Announcing the DFC’s first-ever elected board of trustees

First elected representatives in the history of UK documentary film announced by Documentary Film Council.

For the first time, members of the UK’s documentary film community have elected a national board of representatives. The eight filmmakers and executives constitute the first elected board of trustees of the Documentary Film Council (DFC), a new national membership organisation designed to represent the interests of the sector in the UK. 

As a co-operative, the DFC is owned and run by its members, who elect its board every year. Since it launched at Sheffield DocFest last year, the DFC has been run by an Interim Board while its membership could be established and elections held. With a membership now comprising 706 people across all three membership tiers (Supporter, Ally, Member) – of which 264 are voting Members – the election was announced in March and closed on May 31. The election was hotly contested, with 31 candidates from across the industry putting themselves forward for eight seats available on the board.

The elected board of trustees for 2024-2025 are as follows:

  • Olu Adaeze (Independent Director/Producer – Ikenga Creative Lab)
  • Flore Cosquer (Scottish Documentary Institute)
  • Fiona Fletcher (British Council)
  • Roisín Geraghty (Independent Producer/Head of Industry & Marketplace – Docs Ireland)
  • Jessi Gutch (Independent Filmmaker – Fig Films)
  • Emma Hindley (BBC Storyville)
  • Andy Mundy-Castle (Independent Filmmaker – Doc Hearts Limited)
  • Sandra Whipham (Doc Society)

The trustees were elected on a 58.2% turnout, and will formally take over from the interim board at DocFest at the DFC’s annual Open Assembly and AGM on Saturday June 15.

Filmmaker Andy Mundy-Castle, whose film, White Nanny Black Child won a BAFTA in February, said

“At a time when the independent documentary community faces grave challenges industry wide, it is vitally important to have a council that represents our overlooked and marginalised community. It is a great honour to be elected to a historic board of trustees and I look forward to pushing our collective agenda forward.”

Roisín Geraghty, Independent Producer and Head of Industry & Marketplace at Docs Ireland, who served on the Interim Board as Chair of the DFC, said

I am delighted to continue my role as a board member for the Documentary Film Council. I feel passionately about the important work of the DFC, and the organisation’s collective approach in engaging with independent documentary makers; setting an agenda for change and advancing solutions on the serious, and often existential, issues facing the industry.

The challenges facing the documentary film sector are well-documented. The DFC emerged following an academic research project that found the sector to be chronically under-funded and lacking coherent policy support, and in October 2023 over 500 filmmakers and executives signed an open letter drafted by the DFC’s interim board calling for ‘urgent, coordinated interventions across the sector’.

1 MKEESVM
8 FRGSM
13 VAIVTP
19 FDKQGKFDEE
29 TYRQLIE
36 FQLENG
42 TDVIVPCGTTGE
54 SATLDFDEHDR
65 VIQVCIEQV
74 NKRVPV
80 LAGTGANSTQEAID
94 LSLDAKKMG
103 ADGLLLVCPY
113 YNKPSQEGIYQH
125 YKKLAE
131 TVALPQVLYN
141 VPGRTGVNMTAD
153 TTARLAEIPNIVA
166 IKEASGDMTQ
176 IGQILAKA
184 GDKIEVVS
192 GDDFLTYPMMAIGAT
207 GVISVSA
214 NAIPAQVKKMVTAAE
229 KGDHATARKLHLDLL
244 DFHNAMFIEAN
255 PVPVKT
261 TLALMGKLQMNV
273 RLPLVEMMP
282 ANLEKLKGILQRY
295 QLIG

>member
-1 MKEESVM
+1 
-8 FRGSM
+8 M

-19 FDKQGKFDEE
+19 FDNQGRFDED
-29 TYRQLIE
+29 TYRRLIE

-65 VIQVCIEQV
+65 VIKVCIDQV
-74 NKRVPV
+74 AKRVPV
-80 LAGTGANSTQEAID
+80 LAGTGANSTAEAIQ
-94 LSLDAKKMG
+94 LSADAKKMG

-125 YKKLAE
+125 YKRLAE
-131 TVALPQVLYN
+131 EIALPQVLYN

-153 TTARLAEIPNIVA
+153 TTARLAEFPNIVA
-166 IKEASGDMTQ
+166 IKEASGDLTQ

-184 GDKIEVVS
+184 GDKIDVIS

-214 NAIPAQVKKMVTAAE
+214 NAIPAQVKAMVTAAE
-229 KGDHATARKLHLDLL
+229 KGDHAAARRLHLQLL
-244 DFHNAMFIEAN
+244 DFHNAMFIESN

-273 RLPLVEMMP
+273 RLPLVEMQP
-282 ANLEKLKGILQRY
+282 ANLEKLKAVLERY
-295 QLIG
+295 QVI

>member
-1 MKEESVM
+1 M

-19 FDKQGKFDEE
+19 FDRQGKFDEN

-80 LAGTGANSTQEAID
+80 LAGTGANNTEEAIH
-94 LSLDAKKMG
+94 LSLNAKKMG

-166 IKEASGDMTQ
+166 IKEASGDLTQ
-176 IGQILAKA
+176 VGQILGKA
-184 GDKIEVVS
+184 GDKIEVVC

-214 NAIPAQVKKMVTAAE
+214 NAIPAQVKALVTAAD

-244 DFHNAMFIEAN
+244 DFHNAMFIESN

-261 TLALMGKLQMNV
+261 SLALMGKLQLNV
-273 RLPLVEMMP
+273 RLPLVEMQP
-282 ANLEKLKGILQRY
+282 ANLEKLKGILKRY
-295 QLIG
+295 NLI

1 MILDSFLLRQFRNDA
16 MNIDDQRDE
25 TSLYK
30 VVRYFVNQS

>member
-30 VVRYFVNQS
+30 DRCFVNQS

While the problems facing independent documentary are acutely felt in the UK, they are compounded by a similarly vexed international landscape. This year has already seen the closure of Participant Media, the US studio responsible for titles from An Inconvenient Truth (2006) to All the Beauty and the Bloodshed (2022) while Hot Docs, Canada’s leading documentary festivals and one of the largest in the world, has been hit by mass resignations. Writing for the Shorenstein Center on Media, Politics and Public Policy at Harvard, former Sundance Institute CEO, Keri Putnam, noted that streaming platforms are, despite a few exceptions, no longer acquiring independent documentaries and called for ‘a new PBS for the digital age’, arguing that streamers’ dominance is having ‘real ramifications for our culture and democracy’.  

In the UK, the DFC itself has struggled to find financial support for its work. Seed-funded in 2023 with a grant from the Arts and Humanities Research Council, the DFC has so far failed to secure funding and is currently run by volunteers. Nevertheless, its DFC Joint Acting CEOs, Emily Copley and Steve Presence, remain optimistic:

“We all know there’s a need for a national membership organisation to represent UK documentary and this election demonstrates that. Though only 8 people could be elected, the calibre of all 31 candidates was outstanding and we want to thank everyone who put themselves forward. 

We’re confident we’ll find the backing we need to run the DFC this year. There’s a real energy for change in this sector and a belief in what can be achieved when we work collectively. As a co-operative, the DFC enables exactly that. We can’t wait to start working with our new board to build a brighter future for documentary in the UK.”


Sign in

Not a member yet?

Skip to content